The essays by Robert W. Rydell and Gabriel P. Weisberg further broaden the context in which we are led to understand the American art exhibited in Paris, for the scope of the exposition reached far beyond the realm of fine art displayed in the Grand Palace. Rydell examines the vast political, racial, economic, and labor tensions in America following the Civil War, tensions which inspired a nationalizing agenda. As he explores why this exposition was so important to the United States government, which spent more than any other foreign participant on its displays, Rydell describes the difficulties of appropriating funds and organizing the United States’s exhibits. Considering the whole of the United States’s involvement in the exposition, Rydell addresses engaging elements of the exposition only cursorily touched upon in the “Paris 1900” exhibition, like the decorative arts (which were relegated to the Palace of Diverse Industries) and the rambling, monumental layout of the fair’s grounds. He also analyzes the challenges faced by women and minorities as they attempted to gain autonomous recognition at the exposition and control of their own representation, pointing out how the American Indian and African American displays ended up being understood by many as testimony to the civilizing processes of colonialism.

Weisberg frames his discussion of the exposition within the national relations between France and the United States in the 1890s. As increased trade reciprocity between the countries was encouraged, each nation promoted its overseas economic interests while also attempting to define a new national image. France wanted to encourage international business and foster a vision of a “republic of the arts,” two objectives which benefited from a recognition of American commercial goods and art. To the Americans, the display of their products could be a statement of the United States’s supremacy in the production of the industrial arts. Weisberg goes on to explore the French reception of American art. While the Americans were attempting to loosen the fetters of French influence, the French were becoming less insular and revealed a genuine interest in American art. Although some French critics condemned the American art display, others offered generous praise, and French museums, state officials, and private patrons purchased works for their collections. To the French, American art, Weisberg argues, represented something “new and timely” during a period in which France was keenly interested in concepts of progress and modernity.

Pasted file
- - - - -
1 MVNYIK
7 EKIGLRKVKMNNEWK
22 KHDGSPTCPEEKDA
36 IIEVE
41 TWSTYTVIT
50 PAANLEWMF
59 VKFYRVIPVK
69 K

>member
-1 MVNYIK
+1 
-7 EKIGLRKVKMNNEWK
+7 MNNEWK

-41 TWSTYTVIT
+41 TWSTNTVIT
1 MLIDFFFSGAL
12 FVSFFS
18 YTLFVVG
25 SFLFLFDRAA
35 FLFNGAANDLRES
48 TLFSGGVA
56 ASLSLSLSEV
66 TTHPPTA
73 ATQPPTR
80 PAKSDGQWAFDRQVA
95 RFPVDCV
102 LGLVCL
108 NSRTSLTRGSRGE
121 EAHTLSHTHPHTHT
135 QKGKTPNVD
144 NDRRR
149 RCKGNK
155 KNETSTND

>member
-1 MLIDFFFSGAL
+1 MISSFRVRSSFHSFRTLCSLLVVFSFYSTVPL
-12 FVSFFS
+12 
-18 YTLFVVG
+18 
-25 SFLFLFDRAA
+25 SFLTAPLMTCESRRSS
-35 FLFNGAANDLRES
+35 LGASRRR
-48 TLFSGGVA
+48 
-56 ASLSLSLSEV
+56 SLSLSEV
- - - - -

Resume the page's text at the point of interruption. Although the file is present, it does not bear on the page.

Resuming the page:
Fischer and her fellow essayists propose that American cultural nationalism and anti-academicism serve as a bridge into twentieth-century urban realism, modernism, and an increased sense of native artistic tradition. Docherty explains that in the 1890s factions of American artists were gaining recognition, yet the market still favored European paintings, a reflection of an American taste for European art that emerged after the Centennial Exhibition. By the 1890s, a few groups of entrepreneurial artists and dealers, as well as sympathetic collectors and museums, helped to create an appreciation for national art. Building on this recognition being achieved at home, Gail Stavitsky argues, the Paris exposition solidified claims for the existence of an American “school.” The diversity of styles accommodated by this “school,” claims Stavitsky, echoed a freedom of thought proselytized by emerging artists like Robert Henri and anticipated the variety of modes of American modernism in the early twentieth century. Exhibitions over the course of the first decades of the century and the critical reception they inspired testify to an increasingly assured perception of a national artistic individuality. Stavitsky further describes a desire to create and foster an American identity, shunning direct foreign influence and resonating into the 1920s in the aims of artists such as Henri and Marsden Hartley and collectors like Gertrude Vanderbilt Whitney and Duncan Philips. By the 1930s American art would be the subject of comprehensive surveys organized by the Museum of Modern Art and a major focus of the Century of Progress exhibition.

Paul Sternberger
Rutgers University, Newark